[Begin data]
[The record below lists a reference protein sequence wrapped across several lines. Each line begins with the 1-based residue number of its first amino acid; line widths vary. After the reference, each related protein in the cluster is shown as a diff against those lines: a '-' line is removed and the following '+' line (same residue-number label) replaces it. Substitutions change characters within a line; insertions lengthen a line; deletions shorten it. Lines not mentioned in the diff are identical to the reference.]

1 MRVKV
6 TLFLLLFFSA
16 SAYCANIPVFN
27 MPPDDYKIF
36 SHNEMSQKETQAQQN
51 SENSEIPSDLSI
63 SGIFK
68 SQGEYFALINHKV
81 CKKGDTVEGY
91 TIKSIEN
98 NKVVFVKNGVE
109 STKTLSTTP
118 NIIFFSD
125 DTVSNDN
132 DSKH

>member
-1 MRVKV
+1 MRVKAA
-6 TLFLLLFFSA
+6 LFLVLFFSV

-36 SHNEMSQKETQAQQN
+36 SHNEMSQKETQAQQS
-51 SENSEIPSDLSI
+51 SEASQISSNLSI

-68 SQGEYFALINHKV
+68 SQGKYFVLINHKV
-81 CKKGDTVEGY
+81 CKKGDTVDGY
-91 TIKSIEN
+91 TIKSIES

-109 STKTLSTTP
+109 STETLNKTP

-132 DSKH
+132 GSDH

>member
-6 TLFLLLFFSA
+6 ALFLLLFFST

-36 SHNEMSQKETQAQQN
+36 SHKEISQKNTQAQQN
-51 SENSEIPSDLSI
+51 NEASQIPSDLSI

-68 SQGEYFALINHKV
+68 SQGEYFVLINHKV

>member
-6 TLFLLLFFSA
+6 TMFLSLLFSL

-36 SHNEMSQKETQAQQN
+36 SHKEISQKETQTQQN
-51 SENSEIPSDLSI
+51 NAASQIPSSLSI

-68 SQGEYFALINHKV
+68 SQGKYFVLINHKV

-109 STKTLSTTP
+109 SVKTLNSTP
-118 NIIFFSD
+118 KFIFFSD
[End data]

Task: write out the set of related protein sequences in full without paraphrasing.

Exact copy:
[The record below lists a reference protein sequence wrapped across several lines. Each line begins with the 1-based residue number of its first amino acid; line widths vary. After the reference, each related protein in the cluster is shown as a diff against those lines: a '-' line is removed and the following '+' line (same residue-number label) replaces it. Substitutions change characters within a line; insertions lengthen a line; deletions shorten it. Lines not mentioned in the diff are identical to the reference.]

1 MRVKV
6 TLFLLLFFSA
16 SAYCANIPVFN
27 MPPDDYKIF
36 SHNEMSQKETQAQQN
51 SENSEIPSDLSI
63 SGIFK
68 SQGEYFALINHKV
81 CKKGDTVEGY
91 TIKSIEN
98 NKVVFVKNGVE
109 STKTLSTTP
118 NIIFFSD
125 DTVSNDN
132 DSKH

>member
-1 MRVKV
+1 MRVKAA
-6 TLFLLLFFSA
+6 LFLVLFFSV

-36 SHNEMSQKETQAQQN
+36 SHNEMSQKETQAQQS
-51 SENSEIPSDLSI
+51 SEASQISSNLSI

-68 SQGEYFALINHKV
+68 SQGKYFVLINHKV
-81 CKKGDTVEGY
+81 CKKGDTVDGY
-91 TIKSIEN
+91 TIKSIES

-109 STKTLSTTP
+109 STETLNKTP

-132 DSKH
+132 GSDH

>member
-6 TLFLLLFFSA
+6 ALFLLLFFST

-36 SHNEMSQKETQAQQN
+36 SHKEISQKNTQAQQN
-51 SENSEIPSDLSI
+51 NEASQIPSDLSI

-68 SQGEYFALINHKV
+68 SQGEYFVLINHKV

>member
-6 TLFLLLFFSA
+6 TMFLSLLFSL

-36 SHNEMSQKETQAQQN
+36 SHKEISQKETQTQQN
-51 SENSEIPSDLSI
+51 NAASQIPSSLSI

-68 SQGEYFALINHKV
+68 SQGKYFVLINHKV

-109 STKTLSTTP
+109 SVKTLNSTP
-118 NIIFFSD
+118 KFIFFSD